Each chapter is presented in a way that enables instructors to use it for reading material, class activities, questions for class discussion, and homework assignments which make it easier for practitioners to gain insights. All chapters have a similar structure. Each is composed of three parts : an introduction, the body, and a summary.
Each chapter starts with an Introduction that presents in brief what is going to be discussed in the chapter. Then, the chapter s Objectives are outlined. The list of objectives reflects what learners may gain in the process of and after learning the presented topic. Just after the Objectives, several Study Questions are presented. The aim of these questions is twofold: first, to raise students and practitioners interest in the topic; and second, to invite learners to start thinking about the topic before it is presented to them. The Study Questions are not restricted to technical questions and sometimes invite reflection processes and case study analyses. The introductory part of most chapters ends by discussing the Relevance of the discussed topic to software engineering. This section explains why the discussed topic is included in the book and highlights the topic s relevance for the daily life of software developers.
The body of each chapter presents the material in a way that puts the developers at the center of the discussion. The discussion examines what happens to the developers, how they may behave, how they may react , what feelings they may have, what problems they may face, how they may solve the problems, and so forth. During the presentation of the material, questions and reflections are intertwined. The idea is to ask readers to stop reading from time to time to think about what they have already read, reflect on it, and put what is learned in a wider context. These tasks aim at equipping readers with problem-solving tools to be used when they face new problems in software engineering. Accordingly, based on the theoretical material presented, many questions invite the reader to analyze situations in software development, to create scenarios that may raise problems, and to suggest solutions to these problems.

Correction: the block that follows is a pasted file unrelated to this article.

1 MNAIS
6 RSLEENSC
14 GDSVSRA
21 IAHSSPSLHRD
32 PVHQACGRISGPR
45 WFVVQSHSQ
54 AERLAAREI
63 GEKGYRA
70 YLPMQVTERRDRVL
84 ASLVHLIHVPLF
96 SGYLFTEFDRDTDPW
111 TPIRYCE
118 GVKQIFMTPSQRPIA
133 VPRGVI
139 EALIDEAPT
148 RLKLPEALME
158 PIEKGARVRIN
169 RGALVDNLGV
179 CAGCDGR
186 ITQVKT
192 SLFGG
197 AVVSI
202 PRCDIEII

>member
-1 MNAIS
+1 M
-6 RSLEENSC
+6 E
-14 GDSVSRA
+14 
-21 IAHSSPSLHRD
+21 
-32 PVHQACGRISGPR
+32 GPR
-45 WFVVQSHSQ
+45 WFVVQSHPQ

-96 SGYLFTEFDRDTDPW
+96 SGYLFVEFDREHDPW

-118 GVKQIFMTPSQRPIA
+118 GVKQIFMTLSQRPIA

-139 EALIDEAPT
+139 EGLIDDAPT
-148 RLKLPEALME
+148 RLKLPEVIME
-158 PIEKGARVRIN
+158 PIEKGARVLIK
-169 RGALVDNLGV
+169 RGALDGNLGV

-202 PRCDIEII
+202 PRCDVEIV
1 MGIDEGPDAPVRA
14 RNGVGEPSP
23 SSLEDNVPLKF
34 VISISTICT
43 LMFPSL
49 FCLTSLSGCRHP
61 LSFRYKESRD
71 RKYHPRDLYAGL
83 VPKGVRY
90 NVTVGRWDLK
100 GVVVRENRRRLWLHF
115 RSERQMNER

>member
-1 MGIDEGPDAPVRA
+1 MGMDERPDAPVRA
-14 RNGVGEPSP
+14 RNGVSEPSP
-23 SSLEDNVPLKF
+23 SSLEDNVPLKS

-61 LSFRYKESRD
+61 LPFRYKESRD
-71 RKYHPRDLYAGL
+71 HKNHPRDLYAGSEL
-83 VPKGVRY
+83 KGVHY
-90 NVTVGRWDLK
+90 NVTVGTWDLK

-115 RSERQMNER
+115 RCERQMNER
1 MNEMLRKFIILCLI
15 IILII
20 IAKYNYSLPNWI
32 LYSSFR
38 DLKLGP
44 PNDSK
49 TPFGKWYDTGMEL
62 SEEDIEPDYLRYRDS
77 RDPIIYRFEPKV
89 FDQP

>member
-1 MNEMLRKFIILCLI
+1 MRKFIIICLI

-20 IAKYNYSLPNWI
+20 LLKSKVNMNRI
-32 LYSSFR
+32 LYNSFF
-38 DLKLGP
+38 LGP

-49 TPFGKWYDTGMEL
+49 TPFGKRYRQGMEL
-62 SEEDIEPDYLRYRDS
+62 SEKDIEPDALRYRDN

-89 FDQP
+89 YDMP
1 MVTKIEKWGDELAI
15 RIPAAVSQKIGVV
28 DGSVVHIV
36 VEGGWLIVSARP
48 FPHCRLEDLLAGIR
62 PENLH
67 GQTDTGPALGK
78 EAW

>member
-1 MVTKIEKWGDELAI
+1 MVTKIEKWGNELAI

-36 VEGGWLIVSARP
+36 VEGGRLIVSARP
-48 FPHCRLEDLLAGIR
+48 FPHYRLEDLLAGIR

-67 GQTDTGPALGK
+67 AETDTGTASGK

The summary part of each chapter integrates all that was learned in the chapter. In most chapters, the Summary Questions ask the reader to examine the discussed topic from a global perspective, viewing it as a comprehensive subject. The For Further Review questions aim at raising topics in which different aspects of what is discussed in the chapter can be used. These questions increase students and practitioners involvement, thinking, and understanding of the topic. These assignments invite the readers to apply what is presented in the chapter and usually require deeper thinking and analysis. The summary part of each chapter ends with a list of References and, when appropriate, Additional Resources for those readers who want to deepen their knowledge.